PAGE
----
Mid-South animal shelters changing protocols in response to ‘safer-at-home’ order

Mid-South animal shelters changing protocols in response to ‘safer-at-home’ order

MEMPHIS, Tenn. (WMC) - A lot of Mid-Southerners are taking home a furry friend during this safer-at-home order in Shelby County. While area animal shelters are still offering adoptions and fosters, protocols have changed.

Shelters across the Mid-South are figuring out their new normal. While they’re limiting the number of people coming in, there are hundreds of animals in shelters who rely on shelter employees to take care of them, and the public to see them so they can find a forever home.

A few weeks ago, as the threat of COVID-19 got closer to home fewer people started showing up to adopt and foster at Memphis Animal Services.

“We literally started dialing and saying, ‘Can you help? Can you help,’” MAS Executive Director Alexis Pugh said.

But as social distancing became adopted and a safer-at-home order was put into place, Shelby County shelters recommended residents consider fostering or adopting a pet to keep them company at home. Shelters saw a shift.

“Our numbers are all at historic lows because the community has stepped up and adopted pets, fostered pets to get through this shelter at home/quarantine period,” Pugh said.

While animal shelters are considered an essential business, most municipal shelters, including MAS, are only seeing potential fosters and adopters by appointment only. Shelters in Bartlett, Germantown and Collierville, as well as the Shelby County Memphis Human Society, are also taking that approach. And they’re only taking in animals who need immediate care.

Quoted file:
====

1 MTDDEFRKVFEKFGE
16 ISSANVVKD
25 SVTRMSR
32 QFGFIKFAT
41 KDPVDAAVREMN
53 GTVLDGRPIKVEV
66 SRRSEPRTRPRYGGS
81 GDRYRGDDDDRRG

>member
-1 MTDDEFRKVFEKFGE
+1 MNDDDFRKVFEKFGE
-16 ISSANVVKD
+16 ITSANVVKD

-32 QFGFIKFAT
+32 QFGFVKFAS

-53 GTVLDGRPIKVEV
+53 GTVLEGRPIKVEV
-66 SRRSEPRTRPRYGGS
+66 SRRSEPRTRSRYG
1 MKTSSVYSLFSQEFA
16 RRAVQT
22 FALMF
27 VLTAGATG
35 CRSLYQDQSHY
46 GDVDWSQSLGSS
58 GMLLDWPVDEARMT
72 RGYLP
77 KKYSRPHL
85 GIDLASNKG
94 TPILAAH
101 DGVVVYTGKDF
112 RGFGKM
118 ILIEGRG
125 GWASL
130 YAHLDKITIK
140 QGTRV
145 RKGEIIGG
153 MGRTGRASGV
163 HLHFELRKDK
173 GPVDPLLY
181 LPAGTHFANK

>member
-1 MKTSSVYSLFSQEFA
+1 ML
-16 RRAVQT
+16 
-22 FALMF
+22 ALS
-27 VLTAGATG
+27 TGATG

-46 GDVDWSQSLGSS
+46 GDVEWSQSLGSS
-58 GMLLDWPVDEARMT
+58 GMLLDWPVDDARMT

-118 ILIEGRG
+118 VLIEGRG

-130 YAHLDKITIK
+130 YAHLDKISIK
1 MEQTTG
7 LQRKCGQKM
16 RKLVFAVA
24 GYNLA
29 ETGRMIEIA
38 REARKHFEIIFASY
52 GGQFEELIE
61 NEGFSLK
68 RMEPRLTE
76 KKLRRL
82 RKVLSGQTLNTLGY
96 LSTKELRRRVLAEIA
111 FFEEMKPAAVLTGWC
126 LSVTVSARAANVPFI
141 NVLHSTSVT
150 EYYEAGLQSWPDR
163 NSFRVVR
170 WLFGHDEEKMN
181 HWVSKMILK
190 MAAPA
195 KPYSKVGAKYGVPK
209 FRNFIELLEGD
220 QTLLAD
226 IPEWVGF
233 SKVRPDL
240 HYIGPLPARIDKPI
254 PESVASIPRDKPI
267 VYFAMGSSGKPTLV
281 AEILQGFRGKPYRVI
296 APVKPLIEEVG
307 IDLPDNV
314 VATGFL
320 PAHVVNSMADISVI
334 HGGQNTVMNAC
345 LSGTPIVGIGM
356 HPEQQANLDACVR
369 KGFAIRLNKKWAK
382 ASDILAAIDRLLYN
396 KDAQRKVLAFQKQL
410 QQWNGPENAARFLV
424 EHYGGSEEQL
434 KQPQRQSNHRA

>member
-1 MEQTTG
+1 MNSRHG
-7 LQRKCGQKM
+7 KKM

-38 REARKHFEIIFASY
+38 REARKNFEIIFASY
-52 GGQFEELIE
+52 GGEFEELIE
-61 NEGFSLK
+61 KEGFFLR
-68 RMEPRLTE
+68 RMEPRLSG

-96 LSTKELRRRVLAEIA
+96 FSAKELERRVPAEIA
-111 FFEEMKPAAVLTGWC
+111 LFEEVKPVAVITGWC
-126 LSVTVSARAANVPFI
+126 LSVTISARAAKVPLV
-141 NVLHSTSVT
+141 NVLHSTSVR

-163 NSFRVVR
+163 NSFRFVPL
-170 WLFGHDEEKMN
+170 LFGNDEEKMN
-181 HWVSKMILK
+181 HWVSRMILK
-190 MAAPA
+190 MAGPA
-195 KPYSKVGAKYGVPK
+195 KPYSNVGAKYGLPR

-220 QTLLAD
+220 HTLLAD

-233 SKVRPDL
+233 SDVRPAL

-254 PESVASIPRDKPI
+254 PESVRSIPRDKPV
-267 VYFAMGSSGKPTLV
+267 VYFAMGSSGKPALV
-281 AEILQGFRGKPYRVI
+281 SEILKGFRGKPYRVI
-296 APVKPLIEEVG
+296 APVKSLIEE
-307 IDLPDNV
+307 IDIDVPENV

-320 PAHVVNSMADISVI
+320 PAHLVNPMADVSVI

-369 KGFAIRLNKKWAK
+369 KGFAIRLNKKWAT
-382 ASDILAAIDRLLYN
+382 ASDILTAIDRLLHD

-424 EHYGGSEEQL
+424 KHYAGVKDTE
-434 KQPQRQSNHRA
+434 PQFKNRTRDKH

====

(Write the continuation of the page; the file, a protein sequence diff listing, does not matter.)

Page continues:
“These foster homes are not only providing a tremendous service for West Memphis Animal Services, the benefits to these pets is just immeasurable,” Director of West Memphis Animal Services Kerry Facello said.

Across the river, Kerry Facello at West Memphis Animal Services has seen the community respond for the need for fostering and adopting during this time. However, a safer-at-home order is not in place in West Memphis or Arkansas, so the shelter is open to walk-ins.

Facello has seen a lot of people call before coming in which she appreciates.

“Everyone has been very courteous. If they want to come to the shelter they’ll call, and we can set up very lenient appointments,” Facello said.

You can call the shelter of your choice during business hours to set up an appointment to explore fostering or adopting an animal.

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